One aspect of my Iraqi friend’s analysis of the Greek riots is off the mark. It is no coincidence that the violence ripping across the world’s oldest democracy is happening at a time when the economy is in the doldrums and youth unemployment is extremely high. Instinctively anti- American as a nation, Greece has had little appetite for globalisation. A large number of Greeks are fundamentally anti-business, among them the hardcore of several hundred anarchists in Athens. The current confrontation can be viewed at one level as a contest between a deeply unpopular, reforming government and defenders of the status quo. In the flames and carnage convulsing the nation there are shades of the unrest that occurred in Britain when Margaret Thatcher took on the miners. Greek unions, for now at least, are strong.

One wonders what the astute Herodotus would have made of the mayhem. Perhaps he would have considered it as nemesis arising from the hubris of the political class. In which case, we must hope, just like the Ancient Greeks, that catharsis is just around the corner. 6 Justin Marozzi is author of The Man Who Invented History: Travels with Herodotus, published by John Murray

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» The Italians know how to party in a war zone

Justin Marozzi finds time to salsa amid the sirens and window-rattling helicopters of Baghdad…

Plenty of interrupted nights in Baghdad this week. I’ve been startled out of sleep by early-morning prayers from a nearby mosque, wailing police sirens, window-rattling Black Hawk helicopters thundering overhead and volleys of gunfire from the shooting range. It could be worse. Last summer it was mortars, the one before that car bombs – one threw me out of bed – so on a sliding scale of violence things are definitely looking up. It also makes a change from waking up to Jim Naughtie on the Today programme.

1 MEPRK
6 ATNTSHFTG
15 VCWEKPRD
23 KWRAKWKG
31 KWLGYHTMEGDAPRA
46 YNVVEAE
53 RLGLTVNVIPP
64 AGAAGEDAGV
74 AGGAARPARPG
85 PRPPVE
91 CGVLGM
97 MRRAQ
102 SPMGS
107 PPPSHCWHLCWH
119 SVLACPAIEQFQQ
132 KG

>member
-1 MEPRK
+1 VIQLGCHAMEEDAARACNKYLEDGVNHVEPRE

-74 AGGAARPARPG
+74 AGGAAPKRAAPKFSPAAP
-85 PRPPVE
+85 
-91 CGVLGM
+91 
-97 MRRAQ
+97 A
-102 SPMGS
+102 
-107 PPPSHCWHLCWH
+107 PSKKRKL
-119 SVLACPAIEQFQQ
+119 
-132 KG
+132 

*Having spent the past five years travelling around the ancient world with Herodotus, researching The Man Who Invented History, I have become slightly obsessive-compulsive about him, to the point where it is now difficult not to spot echoes of the great man everywhere, especially in Iraq. His warnings against imperial overstretch, the caution that hubris invariably leads to nemesis, his call to respect other people’s customs, traditions and religion, and the portrait of a clash of civilisations between East and West all have a powerful resonance here.

He even has something instructive to say about the financial crisis. “Often enough God gives man a glimpse of happiness, and then utterly ruins him.” Hedge-fund types take note.

*On Tuesday, switching from travel writer to security consultant, I nip into town to speak to some Baghdadi businessmen. The security situation has improved beyond recognition post-surge but it’s still a good adrenaline boost. The streets bristle with moustachioed policemen and soldiers, and checkpoints every few hundred yards. Traffic is often at a standstill and you can’t help wondering whether you’re going to be blown up. Amazing that many people here still refer to

the Red Zone. How about calling

it Iraq?

*Thursday night is Pizza Party at the Italian embassy. My Italian cousins lend a burst of colour and glamour to an otherwise drab world of concrete blast walls, khakis and beige cargo pants, sorry, trousers. Needless to say, they also have the best uniforms. Goateed carabinieri strut around in black summer kit with red piping (paramilitary chic, brought to you by Giorgio Armani), gazed at by hopelessly smitten young women from the State Department. The DJ plays thumping salsa. Then the Italian peacocks take their pick of the prettiest girls and hit the dance-floor. They may not be the most formidable soldiers in the world but the Italians know how to party in a war zone.

*Or should that be post-conflict environment? Assessing where Iraq is these days remains as intensely political as the decision to go to war. If you opposed the conflict, it’s all disaster – Iraq is doomed to a downward spiral of sectarian fighting and disintegration. If you were an ardent supporter, the surge has worked wonders and Iraq is now a bastion of freedom and the biggest commercial opportunity in the world.

Justin Marozzi is the author of ‘The Man Who Invented History: Travels with Herodotus’, published by
John Murray.

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» Panic at the Palace